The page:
Everyone gets desperate enough at some time to consider swimming out to the island with the dead tree.
Children whisper about it at night, under covers, with windows and doors locked tight, daring one another to swim out to the island. One might even dip their toes in the water the next day to the background of worried tittering from their friends that sounds like bushtits slipping between the hedges. But even when the summer sun beats down making the sand on the beach too hot for comfort and they swim in the bay, splashing each other with the still cold water, none of them swim out to the island. And they stay out of its shadow.
Young ones, not children and not yet old enough to have the cares of the world etched on their faces, talk about the island. After heartbreak, or failure, or deep sorrow that pools in the marrow of their veins. Sometimes one dives into the bay, fully clothed and swims mindlessly towards the island, but their heart turns cold and their eyes clear before they touch the rocky shore. They come back, or at least most of them do.
Adults are more reckless and careless, throwing around the island with the dead tree in conversation like a verbal tick or curse. They think nothing of it, but neither do they pause for long at the shore staring at the island like the younger ones do. Because there is a strange pull in their bellies at the sight of the island. They do not talk about this.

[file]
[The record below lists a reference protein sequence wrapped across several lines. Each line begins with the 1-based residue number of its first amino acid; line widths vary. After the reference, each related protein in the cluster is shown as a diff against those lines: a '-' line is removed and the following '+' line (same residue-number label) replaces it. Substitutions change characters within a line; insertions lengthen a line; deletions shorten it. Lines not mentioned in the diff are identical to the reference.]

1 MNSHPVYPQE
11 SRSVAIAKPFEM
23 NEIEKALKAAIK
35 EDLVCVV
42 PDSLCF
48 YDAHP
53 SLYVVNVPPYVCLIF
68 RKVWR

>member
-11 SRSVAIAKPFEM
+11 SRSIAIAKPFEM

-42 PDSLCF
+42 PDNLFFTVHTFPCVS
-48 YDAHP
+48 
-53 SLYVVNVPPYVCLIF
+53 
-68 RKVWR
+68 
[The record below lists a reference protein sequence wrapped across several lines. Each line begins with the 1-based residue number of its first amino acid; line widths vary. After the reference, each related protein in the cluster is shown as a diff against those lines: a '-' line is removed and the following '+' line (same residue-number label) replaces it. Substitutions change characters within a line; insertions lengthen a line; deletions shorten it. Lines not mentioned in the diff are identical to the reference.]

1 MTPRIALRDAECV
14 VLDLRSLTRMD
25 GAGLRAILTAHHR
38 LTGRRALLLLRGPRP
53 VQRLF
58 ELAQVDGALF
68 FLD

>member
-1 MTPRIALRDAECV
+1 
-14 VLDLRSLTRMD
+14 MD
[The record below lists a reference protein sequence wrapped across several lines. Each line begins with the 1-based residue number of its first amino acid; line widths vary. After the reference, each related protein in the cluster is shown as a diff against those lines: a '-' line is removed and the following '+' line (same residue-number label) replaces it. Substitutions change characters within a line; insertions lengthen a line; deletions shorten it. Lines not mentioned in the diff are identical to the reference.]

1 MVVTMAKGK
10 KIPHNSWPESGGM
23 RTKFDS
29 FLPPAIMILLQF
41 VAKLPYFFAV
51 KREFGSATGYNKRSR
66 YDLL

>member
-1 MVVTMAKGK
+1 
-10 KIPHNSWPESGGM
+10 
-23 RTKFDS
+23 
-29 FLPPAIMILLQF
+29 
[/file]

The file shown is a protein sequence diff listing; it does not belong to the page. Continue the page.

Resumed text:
Old ones do not talk about the island. There is nothing more to say that hasn’t been said, no more dares to make than have already been made. They slip out of their houses that no longer contain multitudes in clothes that are more barren than threaded at night, when the moon is half-full, and they come to the shore. And sometimes, one swims all the way to the island, amazed their limbs are still strong enough to fight the tide and the cold.
And every once in a while, one will place their hands on the rocks and climb on the shore to face the tree and ask of it what they will.
And these ones do not come back. But they leave behind a blossom on the tree that is dead that can be seen from shore, though no one talks about that. But everyone gets desperate enough at some time.